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post #16 of 41
Wow! I didn't get any notifications of all these posts - sorry for not answering your questions quicker.

I use Antonia74 icing.

shiney - I divide the batch into portions based on my preplanned color palette and the areas to be covered. I color the full strength icing. Then I separate each color into two batches - one batch for outlining and the other for flooding, trying to judge how much of each is needed.

I put the full strength icings into piping bags fitted with the #2 or #3 tips and I stand them up in a container that has a folded, damp paper towel in the bottom. This keeps the icing from drying in the tips. Then I add water to the remaining batches until I can drizzle the icing back onto itself and it flattens out within 7 seconds as described in TracyLH's post. Then I transfer this "flood" icing to Wilton squeeze bottles, see linked photo.

I have used a small spoon or tapered spatula to smooth icing over large surfaces. For smaller areas and tight spaces, I prefer to use a toothpick.

Image

There are some on the forum who use the squeeze bottles that have couplers built into the cap, which allow you to attach decorating tips to the bottle. I've never used them, but they seem neat. See below.
Image

Feel free to ask us any questions you may have. CakeCentral is responsible for most of my cake and cookie education, so I am always eager to help others. My forum status may no longer say "newbie", but in my mind I'm still very new to all of this, having taken the Wilton Course I only this past April.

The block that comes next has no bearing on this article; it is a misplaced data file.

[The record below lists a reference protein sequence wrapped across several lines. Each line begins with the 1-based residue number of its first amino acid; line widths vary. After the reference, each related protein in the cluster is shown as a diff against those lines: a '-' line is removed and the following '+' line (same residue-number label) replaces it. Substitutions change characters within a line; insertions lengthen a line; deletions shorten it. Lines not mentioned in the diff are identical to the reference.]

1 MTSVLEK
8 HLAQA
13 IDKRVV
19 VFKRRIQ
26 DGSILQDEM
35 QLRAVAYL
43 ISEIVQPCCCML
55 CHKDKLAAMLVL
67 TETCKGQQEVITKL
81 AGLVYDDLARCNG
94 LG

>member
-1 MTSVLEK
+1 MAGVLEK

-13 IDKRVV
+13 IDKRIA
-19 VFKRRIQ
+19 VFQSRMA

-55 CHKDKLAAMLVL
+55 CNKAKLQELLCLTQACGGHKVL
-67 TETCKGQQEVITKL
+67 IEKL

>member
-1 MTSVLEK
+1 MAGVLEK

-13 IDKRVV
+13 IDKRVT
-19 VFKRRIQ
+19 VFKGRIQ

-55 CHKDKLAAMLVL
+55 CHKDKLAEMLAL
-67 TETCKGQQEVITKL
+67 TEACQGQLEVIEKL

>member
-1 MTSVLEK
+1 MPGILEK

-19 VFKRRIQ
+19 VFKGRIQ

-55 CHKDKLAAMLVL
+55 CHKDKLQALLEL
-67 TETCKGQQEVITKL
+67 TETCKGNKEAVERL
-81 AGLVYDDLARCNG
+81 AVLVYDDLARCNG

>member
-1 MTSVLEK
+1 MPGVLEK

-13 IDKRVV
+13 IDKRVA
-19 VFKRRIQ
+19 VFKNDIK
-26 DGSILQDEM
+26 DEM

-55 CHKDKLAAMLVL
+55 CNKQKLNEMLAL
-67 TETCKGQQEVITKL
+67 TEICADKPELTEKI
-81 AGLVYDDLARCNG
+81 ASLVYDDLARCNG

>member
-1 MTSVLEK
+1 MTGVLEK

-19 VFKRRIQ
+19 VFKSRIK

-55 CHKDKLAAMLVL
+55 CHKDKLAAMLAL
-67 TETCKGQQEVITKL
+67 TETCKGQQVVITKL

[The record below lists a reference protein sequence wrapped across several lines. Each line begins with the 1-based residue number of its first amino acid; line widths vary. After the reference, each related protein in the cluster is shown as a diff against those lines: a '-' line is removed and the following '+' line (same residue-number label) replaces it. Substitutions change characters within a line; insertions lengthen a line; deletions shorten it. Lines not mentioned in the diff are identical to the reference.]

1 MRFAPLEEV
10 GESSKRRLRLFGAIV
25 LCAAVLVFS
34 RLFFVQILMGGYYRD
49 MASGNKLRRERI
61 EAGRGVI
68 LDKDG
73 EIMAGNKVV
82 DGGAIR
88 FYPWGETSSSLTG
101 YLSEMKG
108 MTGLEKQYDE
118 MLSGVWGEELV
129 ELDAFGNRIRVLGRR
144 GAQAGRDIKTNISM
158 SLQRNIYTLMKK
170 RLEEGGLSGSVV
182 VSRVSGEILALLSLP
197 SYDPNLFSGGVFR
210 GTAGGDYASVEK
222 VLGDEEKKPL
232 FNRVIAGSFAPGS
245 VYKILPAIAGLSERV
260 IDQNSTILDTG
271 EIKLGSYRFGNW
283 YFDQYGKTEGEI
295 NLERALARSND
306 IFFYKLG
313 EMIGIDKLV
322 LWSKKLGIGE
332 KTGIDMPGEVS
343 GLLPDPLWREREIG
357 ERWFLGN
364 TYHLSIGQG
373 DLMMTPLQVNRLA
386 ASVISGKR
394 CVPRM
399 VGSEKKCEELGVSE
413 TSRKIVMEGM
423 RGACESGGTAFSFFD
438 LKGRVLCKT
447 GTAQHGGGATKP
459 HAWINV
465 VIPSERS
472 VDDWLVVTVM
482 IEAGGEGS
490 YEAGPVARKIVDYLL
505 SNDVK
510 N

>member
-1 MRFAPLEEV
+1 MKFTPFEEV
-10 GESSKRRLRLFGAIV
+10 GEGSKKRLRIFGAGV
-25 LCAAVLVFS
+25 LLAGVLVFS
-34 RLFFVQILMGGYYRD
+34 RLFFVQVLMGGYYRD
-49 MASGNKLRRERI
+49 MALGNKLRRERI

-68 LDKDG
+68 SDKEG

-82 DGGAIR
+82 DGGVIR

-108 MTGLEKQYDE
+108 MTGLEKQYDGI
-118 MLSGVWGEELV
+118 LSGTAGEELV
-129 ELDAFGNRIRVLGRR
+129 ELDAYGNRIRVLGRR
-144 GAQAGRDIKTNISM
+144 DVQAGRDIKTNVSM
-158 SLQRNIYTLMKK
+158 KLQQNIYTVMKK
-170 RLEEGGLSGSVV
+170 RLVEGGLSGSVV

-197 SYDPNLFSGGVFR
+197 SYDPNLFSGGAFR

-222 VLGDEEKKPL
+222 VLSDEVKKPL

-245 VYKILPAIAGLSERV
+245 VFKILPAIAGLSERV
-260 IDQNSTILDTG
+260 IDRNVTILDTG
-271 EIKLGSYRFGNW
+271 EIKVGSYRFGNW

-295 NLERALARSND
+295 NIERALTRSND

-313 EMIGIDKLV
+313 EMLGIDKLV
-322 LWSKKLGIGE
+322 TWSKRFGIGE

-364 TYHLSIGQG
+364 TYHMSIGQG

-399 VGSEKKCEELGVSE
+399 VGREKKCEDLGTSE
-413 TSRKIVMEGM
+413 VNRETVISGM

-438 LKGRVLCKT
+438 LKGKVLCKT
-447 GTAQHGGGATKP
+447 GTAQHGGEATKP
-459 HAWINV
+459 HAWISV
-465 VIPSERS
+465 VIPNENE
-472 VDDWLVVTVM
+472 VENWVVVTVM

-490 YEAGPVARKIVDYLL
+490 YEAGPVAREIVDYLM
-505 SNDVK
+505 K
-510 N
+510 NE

Kim
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post #17 of 41
Kim, you're awesome, THANKS. I have the squeeze bottles, and I'm giving your tips a try this week. I've been a "dipper" like someone else mentioned, and I love it, but I am wanting to get the outlining and filling.....perfected isn't the word I'm looking for.... but you know what I mean.
Shiney
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Shiney
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post #18 of 41
You're very welcomed!

And I love your tagline, "Take a picture - eat the cookie!" It makes me laugh because not only did I take pictures of my first decorated cookies (their in my photos), I still have them in a box! And it kills me to eat my pretty cookies. I make ugly ones for me to eat and I make every else eat the pretty ones. I'm so dumb!
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post #19 of 41
Homemade goodies.. do you allow the icing to mix for at least 10 minutes on low? It starts off pretty soupy, but by the time it's done mixing it is always nice and thick and fluffy. I have never had a problem with it not being thick enough.
post #20 of 41
Kim, I know what you mean, I have a habit of intentionally breaking a cookie when I mess up decorating, and I try to fix it, and then try to turn the mess-up into something else...then I just break it to stop myself from going any further..it's like, 'step away from the cookie, nice and slow' icon_smile.gif I used to do the same ole designs, now I really try to challenge myself each decorating session with new ideas, and that thread of fav cookie sites, has really inspired me to venture out!

Jeanne, THANKS for that tip, I am mixing up some TG and RI tonight, I'll try that. Is it just me, or should we buy some sort of stock in PS? icon_wink.gif